Drew Isenhour

Drew Isenhour

Owner of Gold Peak Roofing

What Rubber Roofing Should I Get – Our Guide

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Rubber roofing options have become widely popular in the past century due to its durability and cost-effectiveness. While traditional shingle roofs are still the norm in many houses, the application of a rubberized roof has gained traction in becoming a trend for house maintenance and aesthetic improvement.

Why Use Rubber Roofing?

The most immediate benefit of this roofing option is its long lifespan. The traditional rubber roof, with minimal maintenance, is expected to have a service life of around 20 to 25 years on average.

Additionally, rubber roofs don’t need to be maintained as meticulously as shingle roofing — the occasional sweep and regular scrub are enough to maintain its longevity. Its exceeding popularity has given rise to lots of affordable rubber roof repair services, so you won’t have a hard time finding a specialist.

Rubber roofing is also increasingly affordable in terms of installation, and the savings are great to boot! Applying it over your current roof is a great maintenance tactic for roof preservation and is much cheaper than replacing shingle roofs. On top of that, it is considered as an investment towards home improvement, which allows you to raise your house’s market value.

What Rubber Roofing Should I get?

There are three major roofing types currently being used in the market: Ethylene Propylene Diene Terpolymer (EPDM), Polyvinyl Chloride (PVC), and Thermoplastic Polyolefin (TPO). The difference lies in its material composition, which in itself gives different benefits.

Ethylene Propylene Diene Terpolymer (EPDM)

EPDM is the oldest form of rubber roofing and is still considered to be one of the primary choices when it comes to roofing. It has one of the longest lifespans amongst all roofs, making it the investment that withstands the longest time. As the oldest form of roofing, its installation is one that most roof installation services can provide.

The unfortunate side of the EPDM would be in its weak seams. They are merely sealed with adhesive or tape, making it more prone to leakage than other modern applications. Its natural black color, though many find to be aesthetically pleasing, also makes for poor heat protection.

Polyvinyl Chloride (PVC)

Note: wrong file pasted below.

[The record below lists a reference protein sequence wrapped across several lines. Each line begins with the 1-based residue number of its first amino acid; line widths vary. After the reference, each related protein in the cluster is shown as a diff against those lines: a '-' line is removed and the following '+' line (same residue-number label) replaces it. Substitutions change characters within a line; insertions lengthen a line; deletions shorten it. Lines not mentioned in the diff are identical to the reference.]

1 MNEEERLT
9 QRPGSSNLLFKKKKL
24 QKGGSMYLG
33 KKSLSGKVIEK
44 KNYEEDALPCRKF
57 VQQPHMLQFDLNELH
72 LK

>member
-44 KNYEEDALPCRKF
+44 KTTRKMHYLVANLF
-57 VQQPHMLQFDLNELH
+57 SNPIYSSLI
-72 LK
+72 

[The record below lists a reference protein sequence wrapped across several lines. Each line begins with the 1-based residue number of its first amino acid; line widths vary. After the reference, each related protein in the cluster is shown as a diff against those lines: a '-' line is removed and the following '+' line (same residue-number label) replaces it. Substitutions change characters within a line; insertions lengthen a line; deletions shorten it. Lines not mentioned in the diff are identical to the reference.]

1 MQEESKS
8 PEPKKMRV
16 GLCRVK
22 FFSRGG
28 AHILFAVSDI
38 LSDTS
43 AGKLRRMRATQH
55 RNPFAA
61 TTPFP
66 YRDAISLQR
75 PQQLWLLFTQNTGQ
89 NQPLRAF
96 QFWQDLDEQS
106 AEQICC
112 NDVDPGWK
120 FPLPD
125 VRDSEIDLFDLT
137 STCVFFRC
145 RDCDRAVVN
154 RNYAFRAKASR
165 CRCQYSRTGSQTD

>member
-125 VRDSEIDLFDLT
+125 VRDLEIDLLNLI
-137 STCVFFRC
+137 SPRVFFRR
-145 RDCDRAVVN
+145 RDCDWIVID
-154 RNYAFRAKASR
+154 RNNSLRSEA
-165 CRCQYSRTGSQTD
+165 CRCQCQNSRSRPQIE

PVC rubber roofing is composed of thermoplastic materials, making it a more energy-saving option than EPDM. Its chemical composition and plasticizers give it an extremely flexible build, making it a highly resilient roofing type. Its material, as stated, also makes it highly heat resistant, which can generate large energy savings in the summer. It resolves another issue faced by EPDM through the use of hot air-weldable seams to discourage leakage.

The issue that many people have with PVC comes side-by-side with its strength: its chemical composition makes for a strong material but is not environmentally-friendly. Also, its degradation is noted to be much faster than other materials, meaning its service life is much less than that of EPDM.

Thermoplastic Polyolefin (TPO)

TPO, much like PVC, is made of thermoplastic components but without the chlorine – the agent that makes PVC non-environmentally friendly. It is extremely durable, flexible, and even recyclable, making it a highly recommended choice of investment.

The biggest issue is that the use of TPO is new in the industry, making it a risky choice because of non-standardized methods of composition.

Conclusion

Rubber roofing is a perfect home improvement choice, not only in terms of savings but also in aesthetics. Although choosing between EPDM, PVC, and TPO may be quite difficult, the entire goal is to side with the option that suits your home the best.

Looking for a rubber roofing repair service in Cincinnati? Get in touch with us today and get your free estimate for any roofing concerns!

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